To model the effect of parallax, we used the geocentric formalism (Dominik 1998; An et al. 2002; Gould 2004), which has the advantage of allowing us to obtain a good estimate of t0,tE and u0 from a fit that does not include parallax. This formalism adds a further 2 parallax parameters, πE,E and πE,N, the components of the lens parallax vector πE projected on the sky along the east and north equatorial coordinates, respectively. The amplitude of πE is then (4)Measuring πE in addition to the source size allows us to break the degeneracy between the mass, distance and transverse velocity of the lens system that is seen in Eq. (1). This is because πE also relates to the lens and source parallaxes πL and πS as (5)Using this in Eq. (1) allows us to solve for the mass of the lens.

As an additional second-order effect, we also consider the orbital motion of the binary lens. Under the approximation that the change rates of the binary separation and the rotation of the binary axis are uniform during the event, the orbital effect is taken into consideration with 2 additional parameters of and , which represent the rate of change of the binary separation and the source trajectory angle with respect to the binary axis, respectively. It is found that the improvement of fits by the orbital effect is negligible and thus our best-fit model is based on a static binary lens.

Below we outline our modelling efforts that resulted in fits that were not competitive with our best-fit ESBL + parallax models, and which we therefore excluded in our light curve interpretation.

4.1. Excluded models

4.1.1. Xallarap

We attempted to model the effects of so-called xallarap, orbital motion of the source if it has companion (Griest & Hu 1992). Modelling this requires five additional parameters: the components of the xallarap vector, ξE,N and ξE,E, the orbital period P, inclination i and the phase angle ψ of the source orbital motion. By definition, the magnitude of the xallarap vector is the semi-major axis of the source’s orbital motion with respect to the centre of mass, aS, normalised by the projected Einstein radius onto the source plane, , i.e. (6)The value of aS is then related to the semi-major axis of the binary by (7)where M1 and M2 are the masses of the source components.

thumbnail Fig. 2

Constraints from the xallarap fit as a function of the orbital period P of the source star. The top panel shows χ2 of the xallarap fit as a function of P, with a red circle marking the location of the best parallax model. The bottom panel shows the minimum mass of the source companion as a function of P. The shaded area in both panels indicates where models are excluded based on conservative blending constraints on the source companion’s mass.

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thumbnail Fig. 3

Residual of data, with 1-σ error bars, for the various models considered.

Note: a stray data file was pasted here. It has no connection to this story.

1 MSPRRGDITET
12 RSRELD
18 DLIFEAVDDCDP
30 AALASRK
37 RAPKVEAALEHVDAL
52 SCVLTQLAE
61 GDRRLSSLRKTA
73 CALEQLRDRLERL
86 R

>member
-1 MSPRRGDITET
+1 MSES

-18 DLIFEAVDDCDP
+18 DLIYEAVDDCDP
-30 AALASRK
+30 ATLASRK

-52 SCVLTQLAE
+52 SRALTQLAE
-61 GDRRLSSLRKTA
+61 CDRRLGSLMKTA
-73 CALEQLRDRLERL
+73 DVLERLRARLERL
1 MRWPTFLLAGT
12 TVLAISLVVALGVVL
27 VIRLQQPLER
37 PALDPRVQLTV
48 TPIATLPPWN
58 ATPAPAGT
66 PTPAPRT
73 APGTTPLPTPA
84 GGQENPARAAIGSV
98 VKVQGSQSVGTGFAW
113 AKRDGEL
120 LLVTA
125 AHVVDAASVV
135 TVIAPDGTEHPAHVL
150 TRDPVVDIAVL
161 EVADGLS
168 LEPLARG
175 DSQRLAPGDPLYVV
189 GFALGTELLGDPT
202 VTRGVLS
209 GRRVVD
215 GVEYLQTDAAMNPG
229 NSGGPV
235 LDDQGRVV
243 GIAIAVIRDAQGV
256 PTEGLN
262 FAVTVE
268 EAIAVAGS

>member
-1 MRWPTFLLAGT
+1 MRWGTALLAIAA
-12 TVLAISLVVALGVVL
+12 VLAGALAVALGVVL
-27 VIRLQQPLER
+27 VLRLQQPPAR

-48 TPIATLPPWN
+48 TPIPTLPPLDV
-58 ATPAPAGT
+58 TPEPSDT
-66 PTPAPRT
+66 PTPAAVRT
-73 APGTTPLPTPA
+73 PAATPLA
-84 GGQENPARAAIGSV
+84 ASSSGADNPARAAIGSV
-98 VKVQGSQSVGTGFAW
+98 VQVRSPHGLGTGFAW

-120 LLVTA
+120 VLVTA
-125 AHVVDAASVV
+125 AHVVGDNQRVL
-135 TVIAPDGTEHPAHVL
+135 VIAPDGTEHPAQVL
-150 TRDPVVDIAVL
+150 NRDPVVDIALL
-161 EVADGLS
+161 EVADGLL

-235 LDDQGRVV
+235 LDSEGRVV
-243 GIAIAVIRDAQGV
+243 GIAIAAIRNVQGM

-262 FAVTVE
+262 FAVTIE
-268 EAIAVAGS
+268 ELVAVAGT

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In Fig. 2, we show χ2 of the fit plotted as a function of the orbital period of the source star. We compare this to the χ2 statistic of the best parallax fit. We find that xallarap models provide fits competitive with the parallax planetary models for orbital periods P > 1 year. However, the solutions in this range cannot meet the constraint provided by the source brightness. Combining Eqs. (6) and (7) with Kepler’s third law, P2 = a3/(M1 + M2) yields (Dong et al. 2009) (8)Rearranging this equation for M2, and using the fact that M2/(M1 + M2) < 1, we can derive an lower limit for the mass of M2, (9)In the lower panel of Fig. 2, we show the minimum mass of the source companion as a function of orbital period. The blending constraint means that the source companion cannot be arbitrarily massive, and we use a conservative upper limit for its mass of 3 M. With this constraint, we find that xallarap models are not competitive with parallax planetary models, and we therefore exclude the xallarap interpretation of the light curve.

4.1.2. Binary source

We also attempted to model this event as a binary source - point lens (BSPL) event; indeed it has been shown that binary sources can sometimes mimic planetary signals (Gaudi 1998). For this we introduced three additional parameters: the impact parameter of the secondary source component, u0,2, and its time of closest approach, t0,2, as well the flux ratio between the source components. We note that parallax is also considered in our binary source modelling, for fair comparison to other models. We find that the best binary-source model provides a poorer fit, with χ2 = 3809, which gives Δχ2 ~ 180 compared to our best planetary model (including parallax, see model D in the following section). Residuals for this model, as well as all other models discussed in this section are shown in Fig. 3.

4.2. Best-fit models

We searched the parameter space using an MCMC algorithm as well as a grid of (d,q,α) to locate good starting points for the algorithm (see e.g. Kains et al. 2009), over the range −4 < log q < 0 and −1.0 < log d < 2. This encompasses both planetary and binary companions that might cause the central perturbation. In Fig. 4 we present the χ2 distribution in the d,q plane. We find four local solutions, all of which have a mass ratio corresponding to a planetary companion. We designate them as A, B, C and D; the degeneracy among these local solutions is rather severe, as can be seen from the residuals shown in Fig. 3.